#2. Spiders Are Masters of Static Electricity
Whether they can hurt us or not (and chances are they can't), spiders still have to be the most universally loathed of all of Nature's children. But we wouldn't hate them if we knew them better, right? Like if we could get down and really see one up close?
Institute of Physics
That's a spider's foot, by the way. Those feathery bits help it stick to walls, windows, and your shoulder, right now. But its ability to cling has squat to do with glue-like stickiness or natural Velcro hooks. No, as it turns out, these little monsters are masters of static electricity. A spider's tiny toe dusters take advantage of a natural phenomenon called van der Waals force, where the electrons between Spidey's hairs jitter around in close quarters until a negative and a positive finally meet. And just as MC Skat Kat prophesied, opposites attract, in this case creating a bond that results in the spark necessary for a spider to hang in there like the kitten on one of those inspirational posters.
Even the spider's web uses electricity to get what it wants. That's right, the web. The damn thing might not technically be alive, but to the poor flies that it literally reaches out to grab and turn into dinner, it might as well be.
Victor Ortega-Jimenez, UC Berkeley
Such electric webs can be found worldwide.
Yep, the idea of spiderwebs as sticky mini-sarlaccs waiting patiently for clumsy-ass prey to carelessly crash onto their plate is pure bullshit. Thanks to static electricity, webs actually show more initiative when finding food than the average college kid. This happens because insects, while aimlessly flapping around as they're wont to do, tend to shed negative electrons, becoming positive. Spiderwebs, which are typically neutral or negatively charged, respond to the presence of positivity the only way they know how -- by literally reaching out and grabbing the source, like a fishing net with a mind of its own and a never-ending appetite.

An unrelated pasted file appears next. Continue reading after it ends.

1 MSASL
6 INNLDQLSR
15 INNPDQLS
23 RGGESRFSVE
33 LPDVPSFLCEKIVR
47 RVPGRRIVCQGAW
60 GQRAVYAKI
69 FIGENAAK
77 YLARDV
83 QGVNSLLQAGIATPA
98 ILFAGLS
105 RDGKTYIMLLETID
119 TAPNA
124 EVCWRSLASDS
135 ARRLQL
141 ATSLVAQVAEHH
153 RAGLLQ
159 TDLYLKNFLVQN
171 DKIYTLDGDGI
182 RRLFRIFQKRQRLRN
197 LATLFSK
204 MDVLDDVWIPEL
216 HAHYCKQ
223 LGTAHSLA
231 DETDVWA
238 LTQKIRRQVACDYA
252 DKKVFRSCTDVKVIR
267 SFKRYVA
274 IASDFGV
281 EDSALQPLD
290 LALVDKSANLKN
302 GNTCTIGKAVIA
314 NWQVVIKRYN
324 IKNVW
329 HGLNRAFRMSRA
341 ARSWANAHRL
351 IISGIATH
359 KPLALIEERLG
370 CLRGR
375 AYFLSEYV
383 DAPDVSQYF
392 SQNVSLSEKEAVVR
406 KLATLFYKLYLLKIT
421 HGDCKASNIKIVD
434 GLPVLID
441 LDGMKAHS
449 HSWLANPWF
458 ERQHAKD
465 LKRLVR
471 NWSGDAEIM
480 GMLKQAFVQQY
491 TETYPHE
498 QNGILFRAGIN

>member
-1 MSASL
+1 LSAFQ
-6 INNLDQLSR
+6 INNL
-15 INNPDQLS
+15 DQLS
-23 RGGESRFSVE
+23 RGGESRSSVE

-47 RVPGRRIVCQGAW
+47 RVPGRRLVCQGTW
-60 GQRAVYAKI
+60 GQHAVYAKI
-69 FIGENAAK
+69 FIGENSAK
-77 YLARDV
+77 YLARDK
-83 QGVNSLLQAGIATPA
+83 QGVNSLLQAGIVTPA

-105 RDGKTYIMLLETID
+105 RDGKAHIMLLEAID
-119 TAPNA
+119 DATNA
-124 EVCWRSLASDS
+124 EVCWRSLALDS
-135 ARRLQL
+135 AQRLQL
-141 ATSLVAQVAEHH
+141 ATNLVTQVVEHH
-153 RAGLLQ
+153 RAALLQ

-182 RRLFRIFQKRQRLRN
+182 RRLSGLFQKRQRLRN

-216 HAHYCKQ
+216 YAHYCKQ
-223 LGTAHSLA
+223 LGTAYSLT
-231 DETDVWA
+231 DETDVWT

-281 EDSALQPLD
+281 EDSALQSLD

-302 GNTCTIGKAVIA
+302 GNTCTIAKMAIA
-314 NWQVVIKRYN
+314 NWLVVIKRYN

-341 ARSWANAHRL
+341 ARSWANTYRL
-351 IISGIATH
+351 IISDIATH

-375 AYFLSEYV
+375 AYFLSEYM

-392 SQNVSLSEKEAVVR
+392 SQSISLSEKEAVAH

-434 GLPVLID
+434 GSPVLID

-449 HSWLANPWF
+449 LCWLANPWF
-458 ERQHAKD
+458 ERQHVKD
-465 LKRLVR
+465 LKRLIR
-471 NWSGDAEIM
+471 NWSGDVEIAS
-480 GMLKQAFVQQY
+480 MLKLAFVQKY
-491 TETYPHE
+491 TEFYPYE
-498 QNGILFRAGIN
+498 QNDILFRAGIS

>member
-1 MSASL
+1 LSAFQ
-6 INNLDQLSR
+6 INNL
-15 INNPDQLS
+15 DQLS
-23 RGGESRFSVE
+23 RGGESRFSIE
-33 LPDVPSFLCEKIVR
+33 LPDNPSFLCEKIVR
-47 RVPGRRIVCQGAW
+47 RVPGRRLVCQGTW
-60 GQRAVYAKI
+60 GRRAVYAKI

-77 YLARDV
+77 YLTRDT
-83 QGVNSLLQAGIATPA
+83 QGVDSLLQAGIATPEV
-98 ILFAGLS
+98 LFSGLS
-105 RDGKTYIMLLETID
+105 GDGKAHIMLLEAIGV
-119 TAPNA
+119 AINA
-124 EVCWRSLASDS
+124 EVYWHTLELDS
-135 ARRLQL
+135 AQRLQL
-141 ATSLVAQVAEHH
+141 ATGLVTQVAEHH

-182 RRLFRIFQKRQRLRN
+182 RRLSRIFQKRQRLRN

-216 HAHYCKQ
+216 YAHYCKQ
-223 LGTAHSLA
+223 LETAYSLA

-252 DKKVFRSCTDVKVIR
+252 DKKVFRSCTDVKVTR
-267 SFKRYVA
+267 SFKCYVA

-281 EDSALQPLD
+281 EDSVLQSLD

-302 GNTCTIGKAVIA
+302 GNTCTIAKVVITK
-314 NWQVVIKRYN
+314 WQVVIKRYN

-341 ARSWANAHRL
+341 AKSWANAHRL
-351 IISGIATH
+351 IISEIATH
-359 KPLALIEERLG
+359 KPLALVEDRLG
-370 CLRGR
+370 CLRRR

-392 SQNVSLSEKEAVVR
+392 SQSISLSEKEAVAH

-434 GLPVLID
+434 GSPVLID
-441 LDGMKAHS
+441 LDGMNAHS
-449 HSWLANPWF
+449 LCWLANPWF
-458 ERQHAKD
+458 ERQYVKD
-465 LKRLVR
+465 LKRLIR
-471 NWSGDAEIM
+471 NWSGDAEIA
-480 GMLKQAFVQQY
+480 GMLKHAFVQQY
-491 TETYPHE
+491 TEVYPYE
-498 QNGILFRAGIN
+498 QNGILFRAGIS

#1. The Oriental Hornet Is Goddamn Solar-Powered
Almost every living thing feeds off the sun. It's just that for most of us, there are several middlemen (plant eats sunlight, cow eats plant, human eats cow). Hey, wouldn't this whole thing be easier if our bodies were solar-powered?
Christopher Ingram/iStock/Getty Images
"Fuck off, pants!"
Well, Vespa orientalis, aka the oriental hornet, aka the one creature you don't want inside your hat, is partially powered by solar panels on its skin, which explains why it stalks the innocent during the day, whereas most other hornets prefer to terrify those who dare cross their paths in the early morning. Researchers captured some of them and shined them with an ultraviolet light, probably as a routine check for vampirism, and noticed that the hornets sprang into action.
When they stuck the specimens under a microscope, scientists found special structures on the exoskeleton that are incredibly efficient at collecting sunlight and converting it into electricity. Now, the hornets haven't achieved a purely solar-based physiology -- they still have to eat like everybody else. So what do they do with the power? Scientists think part of it gets transferred to the muscles that operate the wings, but the rest goes to air conditioning.
"I want to be comfortable when I'm ruining your shit."
That's right -- while these hornets thrive in hot and sunny environments (sorry, England, no solar bugs for you), scientists have discovered that they actually possess a low body temperature, which suggests that they're converting excess sunlight into electricity to cool themselves.
Hell, even their cocoons have photoelectric properties, harnessing sunlight to keep the pupae inside toasty and help it fully develop into a beautiful wriggling baby maggot, eager to face the world and make it scream.
Well, guys, looks like it's time to blot out the sun.
"Then we will sting in the shade."
Related Reading: Physics isn't the only thing in nature animals have been screwing around with -- they don't play by the rules of evolution either. And, you know what else laughs in the face of physics? Unbelievable substances like plastic that is only one atom thick and gases heavy enough to float solid objects.